I’ve been a fan of Donald Glover for a long time. Growing up, I found a sense of comfort in his creativity. Like many, I discovered him through his debut album “Camp,” not even realizing I was laughing at his jokes in “30 Rock.”
The sophomore album of the artist creatively known as Childish Gambino, titled, “Because the Internet,” became one of the most influential albums of my life.
For me, BTI, released during the winter of my freshman year of high school, redefined what rap was and what it could be. Since its release, I’ve seen Glover continue to disrupt as an entertainer, while creating projects that highlight the vast range of his creativity.
Glover has always impressed and inspired me through his work. He has been an important figure to my adolescence and that of many others — when he makes a move, we watch in awe, wonder and appreciation.
The release of his most recent project, “Guava Island,” led me to question if the artist made a misstep, or if he accomplished a massive achievement in the realm of streaming content.
Ultimately, the musical film is a flex of the fluidity that Glover is allowed to have as an artist in the 21st century that, while unusual and possibly unprecedented, should be celebrated by all audiences.
“Guava Island” was first exhibited during the first weekend of Coachella two weeks ago, and was released on Amazon Prime Video following his set at the festival. At 56 minutes, it is technically considered a film.
The plot follows a musician named Deni (Glover), who uses music to combat the business tycoon, Red Cargo (Nonso Anozie), who essentially employs everyone on the film’s eponymous island. Rihanna also plays Deni’s love interest, Kofi.
The film features the three songs released by Glover in 2018 (“This is America,” “Feels Like Summer” and “Summertime Magic”), as well as some unreleased songs in different musical numbers. Rihanna does not sing.
Prior to the film’s release, there was a great deal of speculation amongst Gambino fans as to what “Guava Island” would be. Many thought it would be some sort of visual album, while others were hoping the singer/rapper/actor/writer would just release a full collection of new music.
Instead, we were given a strange hybrid of a creative project. My initial thoughts after having watched the film were dominated by ideas of what a “film” should be. Labeling “Guava Island” as a film limits how we interpret the project, when it should be regarded simply as a work of art.
The plot in it of itself is quite straightforward and fast-moving. However, Glover finds other ways to make the project meaningful and still worth watching. What the film lacks in plot is made up for by other forms of artistry.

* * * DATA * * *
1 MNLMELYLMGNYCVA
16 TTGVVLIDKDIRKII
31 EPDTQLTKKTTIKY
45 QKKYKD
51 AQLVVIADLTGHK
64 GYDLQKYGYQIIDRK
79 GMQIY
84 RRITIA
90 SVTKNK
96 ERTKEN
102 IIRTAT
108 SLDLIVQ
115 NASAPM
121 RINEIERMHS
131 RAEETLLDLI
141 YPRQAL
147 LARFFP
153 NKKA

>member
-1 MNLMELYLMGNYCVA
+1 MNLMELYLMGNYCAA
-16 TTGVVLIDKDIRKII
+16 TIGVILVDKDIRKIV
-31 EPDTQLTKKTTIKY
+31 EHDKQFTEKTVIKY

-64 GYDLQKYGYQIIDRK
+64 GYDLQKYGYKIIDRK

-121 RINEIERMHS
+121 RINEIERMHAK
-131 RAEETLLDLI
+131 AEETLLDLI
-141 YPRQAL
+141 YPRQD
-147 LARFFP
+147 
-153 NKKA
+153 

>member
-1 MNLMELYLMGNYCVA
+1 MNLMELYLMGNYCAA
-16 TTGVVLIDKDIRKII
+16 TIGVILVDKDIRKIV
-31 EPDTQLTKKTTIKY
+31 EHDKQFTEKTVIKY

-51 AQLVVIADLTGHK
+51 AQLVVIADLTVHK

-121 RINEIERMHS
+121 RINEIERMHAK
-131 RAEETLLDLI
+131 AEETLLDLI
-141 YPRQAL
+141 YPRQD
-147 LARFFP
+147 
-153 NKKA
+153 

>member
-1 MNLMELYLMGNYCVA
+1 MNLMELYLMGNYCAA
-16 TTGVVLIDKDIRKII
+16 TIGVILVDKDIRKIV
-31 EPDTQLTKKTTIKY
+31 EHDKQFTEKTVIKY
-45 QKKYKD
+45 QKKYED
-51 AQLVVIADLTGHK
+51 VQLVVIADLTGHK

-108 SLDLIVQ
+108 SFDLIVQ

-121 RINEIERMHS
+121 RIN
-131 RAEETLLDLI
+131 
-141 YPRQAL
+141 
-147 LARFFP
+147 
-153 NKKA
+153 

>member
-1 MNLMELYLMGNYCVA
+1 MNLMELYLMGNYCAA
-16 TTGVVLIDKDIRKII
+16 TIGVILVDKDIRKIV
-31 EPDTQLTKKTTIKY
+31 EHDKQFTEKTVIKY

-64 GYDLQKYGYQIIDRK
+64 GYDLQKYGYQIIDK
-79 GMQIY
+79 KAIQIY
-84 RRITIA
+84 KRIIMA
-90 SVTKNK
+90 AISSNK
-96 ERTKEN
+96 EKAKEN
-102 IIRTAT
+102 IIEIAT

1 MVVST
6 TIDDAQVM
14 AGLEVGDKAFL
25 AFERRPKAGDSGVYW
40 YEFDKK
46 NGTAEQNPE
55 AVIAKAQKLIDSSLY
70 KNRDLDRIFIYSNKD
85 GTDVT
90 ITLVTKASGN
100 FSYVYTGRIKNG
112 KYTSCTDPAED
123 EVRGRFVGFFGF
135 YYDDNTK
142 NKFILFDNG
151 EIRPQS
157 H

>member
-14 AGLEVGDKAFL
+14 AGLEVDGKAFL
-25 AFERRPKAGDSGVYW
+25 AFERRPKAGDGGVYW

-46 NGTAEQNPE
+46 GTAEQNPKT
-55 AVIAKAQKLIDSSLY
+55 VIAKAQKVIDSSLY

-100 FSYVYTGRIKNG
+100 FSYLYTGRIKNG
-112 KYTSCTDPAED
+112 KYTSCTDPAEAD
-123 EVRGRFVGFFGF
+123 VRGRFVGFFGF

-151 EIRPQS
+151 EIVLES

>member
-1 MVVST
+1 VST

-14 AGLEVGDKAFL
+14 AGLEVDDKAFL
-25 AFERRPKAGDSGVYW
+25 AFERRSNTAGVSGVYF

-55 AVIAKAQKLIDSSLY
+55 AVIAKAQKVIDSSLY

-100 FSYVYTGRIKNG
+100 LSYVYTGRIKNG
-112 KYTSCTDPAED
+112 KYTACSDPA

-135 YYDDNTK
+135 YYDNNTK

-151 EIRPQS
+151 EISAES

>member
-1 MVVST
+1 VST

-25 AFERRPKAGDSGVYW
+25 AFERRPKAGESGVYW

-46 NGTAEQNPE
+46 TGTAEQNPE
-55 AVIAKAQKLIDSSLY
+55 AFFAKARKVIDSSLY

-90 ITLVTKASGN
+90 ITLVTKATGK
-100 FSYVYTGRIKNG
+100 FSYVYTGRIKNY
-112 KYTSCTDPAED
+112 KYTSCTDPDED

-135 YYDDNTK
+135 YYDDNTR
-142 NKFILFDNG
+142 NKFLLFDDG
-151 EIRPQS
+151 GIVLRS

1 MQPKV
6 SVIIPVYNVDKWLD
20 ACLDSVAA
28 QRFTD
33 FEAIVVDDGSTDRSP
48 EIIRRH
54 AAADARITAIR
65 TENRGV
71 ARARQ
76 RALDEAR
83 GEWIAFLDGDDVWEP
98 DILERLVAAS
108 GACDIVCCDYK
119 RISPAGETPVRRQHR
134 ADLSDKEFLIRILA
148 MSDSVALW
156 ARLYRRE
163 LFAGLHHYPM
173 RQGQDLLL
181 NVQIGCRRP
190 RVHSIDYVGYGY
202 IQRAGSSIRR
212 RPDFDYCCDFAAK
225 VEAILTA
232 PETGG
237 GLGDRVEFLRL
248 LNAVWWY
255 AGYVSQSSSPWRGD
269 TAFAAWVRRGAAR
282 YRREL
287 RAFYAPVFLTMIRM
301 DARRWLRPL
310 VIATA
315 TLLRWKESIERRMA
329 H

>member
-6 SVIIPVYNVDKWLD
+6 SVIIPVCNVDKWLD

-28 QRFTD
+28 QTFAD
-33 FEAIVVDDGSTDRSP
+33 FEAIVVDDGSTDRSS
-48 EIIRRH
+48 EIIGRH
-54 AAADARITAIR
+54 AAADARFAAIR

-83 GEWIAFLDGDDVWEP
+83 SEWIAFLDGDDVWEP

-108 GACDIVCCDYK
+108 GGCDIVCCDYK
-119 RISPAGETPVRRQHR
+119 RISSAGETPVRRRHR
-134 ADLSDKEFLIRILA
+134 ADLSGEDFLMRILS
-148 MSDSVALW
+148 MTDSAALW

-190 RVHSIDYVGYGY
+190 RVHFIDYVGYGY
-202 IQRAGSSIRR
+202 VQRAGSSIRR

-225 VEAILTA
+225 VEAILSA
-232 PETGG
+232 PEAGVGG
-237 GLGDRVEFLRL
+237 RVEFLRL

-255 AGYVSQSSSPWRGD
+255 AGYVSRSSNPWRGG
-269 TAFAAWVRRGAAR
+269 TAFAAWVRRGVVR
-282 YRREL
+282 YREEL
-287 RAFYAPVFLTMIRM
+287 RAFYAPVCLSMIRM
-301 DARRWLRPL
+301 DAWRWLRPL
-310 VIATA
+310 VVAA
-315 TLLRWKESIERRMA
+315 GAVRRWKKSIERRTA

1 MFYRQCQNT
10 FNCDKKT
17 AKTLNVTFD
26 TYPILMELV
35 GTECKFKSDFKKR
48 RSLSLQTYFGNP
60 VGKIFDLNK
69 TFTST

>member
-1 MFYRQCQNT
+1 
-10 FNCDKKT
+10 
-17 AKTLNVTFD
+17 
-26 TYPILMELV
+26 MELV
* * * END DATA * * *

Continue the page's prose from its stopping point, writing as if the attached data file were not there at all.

One notable aspect of the film is its set’s beautiful location — Cuba. The fictional Guava Island remains breezy despite the oppressive force of Red Cargo. Supported by Cuba’s unique architecture and landscapes, viewers get an authentic image, rather than a studio-fabricated island.
It is also worth recognizing that every person in the film is black, from main characters to extras. We, the audience, see an island that is a community bound by the people, language and culture that it consists of.
The film begins with a brief history of Guava Island, narrated by Kofi. Other than that, we are immediately placed in this world that simply exists.
In this way, the island becomes a character whose culture and people are integrated into the project so well that nothing is explained; everything is taken as fact.
When I first watched “Guava Island,” I was disappointed; there was no full-length feature film, no new album and no vocals from Rihanna, who has not released much music since her 2016 album “Anti.”
I did not understand why the internet had given Glover so much hype for a project that did not even last an hour. I questioned why we consider him an artistic genius, when within the same week Beyoncé released a two-hour documentary film and live album.
However, it was not until later that I recognized Glover’s versatility and willingness to take risks with his art at the expense of merging different mediums.
Nothing Glover does with “Guava Island” is necessarily revolutionary; some have even called it his “Purple Rain.” Instead, he continues to dip his toes in the various forms of art, doing whatever he wants.
“Guava Island” is reflective of the freedom that talented individuals such as Glover have in the work they create, further pushing boundaries and inspiring the young audiences that have gravitated toward him.
Chris Agard CM ’21 is a guest L&S writer and TSL opinions writer. He is a philosophy, politics and economics major from Atlanta who does not believe in putting pineapple on pizza.